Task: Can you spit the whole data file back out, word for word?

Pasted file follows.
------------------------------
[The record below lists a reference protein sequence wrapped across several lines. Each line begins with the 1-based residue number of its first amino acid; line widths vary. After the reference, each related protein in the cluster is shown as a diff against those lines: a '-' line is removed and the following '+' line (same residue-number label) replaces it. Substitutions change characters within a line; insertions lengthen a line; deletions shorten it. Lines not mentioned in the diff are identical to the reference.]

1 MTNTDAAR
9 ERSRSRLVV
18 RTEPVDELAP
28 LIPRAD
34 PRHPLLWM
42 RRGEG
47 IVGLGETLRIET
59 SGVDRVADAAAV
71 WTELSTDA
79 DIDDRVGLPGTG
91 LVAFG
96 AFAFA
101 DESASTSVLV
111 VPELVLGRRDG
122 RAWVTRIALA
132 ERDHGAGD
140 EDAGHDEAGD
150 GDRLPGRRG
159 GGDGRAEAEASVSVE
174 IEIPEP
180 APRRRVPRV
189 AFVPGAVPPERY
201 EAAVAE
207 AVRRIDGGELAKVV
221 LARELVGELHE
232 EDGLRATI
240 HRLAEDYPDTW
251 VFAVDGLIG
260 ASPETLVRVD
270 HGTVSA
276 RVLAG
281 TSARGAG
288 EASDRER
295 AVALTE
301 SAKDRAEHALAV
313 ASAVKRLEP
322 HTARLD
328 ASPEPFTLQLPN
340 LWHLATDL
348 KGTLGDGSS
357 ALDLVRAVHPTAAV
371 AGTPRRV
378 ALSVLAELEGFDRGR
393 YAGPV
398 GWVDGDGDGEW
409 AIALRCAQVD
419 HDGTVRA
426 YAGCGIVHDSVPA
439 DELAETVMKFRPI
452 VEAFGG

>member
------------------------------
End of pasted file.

[The record below lists a reference protein sequence wrapped across several lines. Each line begins with the 1-based residue number of its first amino acid; line widths vary. After the reference, each related protein in the cluster is shown as a diff against those lines: a '-' line is removed and the following '+' line (same residue-number label) replaces it. Substitutions change characters within a line; insertions lengthen a line; deletions shorten it. Lines not mentioned in the diff are identical to the reference.]

1 MTNTDAAR
9 ERSRSRLVV
18 RTEPVDELAP
28 LIPRAD
34 PRHPLLWM
42 RRGEG
47 IVGLGETLRIET
59 SGVDRVADAAAV
71 WTELSTDA
79 DIDDRVGLPGTG
91 LVAFG
96 AFAFA
101 DESASTSVLV
111 VPELVLGRRDG
122 RAWVTRIALA
132 ERDHGAGD
140 EDAGHDEAGD
150 GDRLPGRRG
159 GGDGRAEAEASVSVE
174 IEIPEP
180 APRRRVPRV
189 AFVPGAVPPERY
201 EAAVAE
207 AVRRIDGGELAKVV
221 LARELVGELHE
232 EDGLRATI
240 HRLAEDYPDTW
251 VFAVDGLIG
260 ASPETLVRVD
270 HGTVSA
276 RVLAG
281 TSARGAG
288 EASDRER
295 AVALTE
301 SAKDRAEHALAV
313 ASAVKRLEP
322 HTARLD
328 ASPEPFTLQLPN
340 LWHLATDL
348 KGTLGDGSS
357 ALDLVRAVHPTAAV
371 AGTPRRV
378 ALSVLAELEGFDRGR
393 YAGPV
398 GWVDGDGDGEW
409 AIALRCAQVD
419 HDGTVRA
426 YAGCGIVHDSVPA
439 DELAETVMKFRPI
452 VEAFGG

>member